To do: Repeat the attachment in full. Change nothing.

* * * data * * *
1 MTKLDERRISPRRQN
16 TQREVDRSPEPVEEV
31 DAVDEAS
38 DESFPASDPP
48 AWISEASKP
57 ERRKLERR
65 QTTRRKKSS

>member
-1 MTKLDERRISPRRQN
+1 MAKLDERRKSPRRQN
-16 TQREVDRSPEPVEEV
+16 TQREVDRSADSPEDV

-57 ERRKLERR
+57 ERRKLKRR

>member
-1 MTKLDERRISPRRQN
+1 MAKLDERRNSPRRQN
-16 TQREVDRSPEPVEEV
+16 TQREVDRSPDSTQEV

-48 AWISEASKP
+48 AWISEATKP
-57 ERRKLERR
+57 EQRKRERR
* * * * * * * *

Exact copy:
1 MTKLDERRISPRRQN
16 TQREVDRSPEPVEEV
31 DAVDEAS
38 DESFPASDPP
48 AWISEASKP
57 ERRKLERR
65 QTTRRKKSS

>member
-1 MTKLDERRISPRRQN
+1 MAKLDERRKSPRRQN
-16 TQREVDRSPEPVEEV
+16 TQREVDRSADSPEDV

-57 ERRKLERR
+57 ERRKLKRR

>member
-1 MTKLDERRISPRRQN
+1 MAKLDERRNSPRRQN
-16 TQREVDRSPEPVEEV
+16 TQREVDRSPDSTQEV

-48 AWISEASKP
+48 AWISEATKP
-57 ERRKLERR
+57 EQRKRERR